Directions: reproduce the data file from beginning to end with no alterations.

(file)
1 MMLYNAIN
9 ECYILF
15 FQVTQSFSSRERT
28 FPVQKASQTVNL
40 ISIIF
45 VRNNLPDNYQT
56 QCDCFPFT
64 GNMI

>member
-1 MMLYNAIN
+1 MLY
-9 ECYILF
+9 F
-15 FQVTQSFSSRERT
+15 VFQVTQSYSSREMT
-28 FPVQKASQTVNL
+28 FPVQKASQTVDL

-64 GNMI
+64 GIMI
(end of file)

1 MMLYNAIN
9 ECYILF
15 FQVTQSFSSRERT
28 FPVQKASQTVNL
40 ISIIF
45 VRNNLPDNYQT
56 QCDCFPFT
64 GNMI

>member
-1 MMLYNAIN
+1 MLY
-9 ECYILF
+9 F
-15 FQVTQSFSSRERT
+15 VFQVTQSYSSREMT
-28 FPVQKASQTVNL
+28 FPVQKASQTVDL

-64 GNMI
+64 GIMI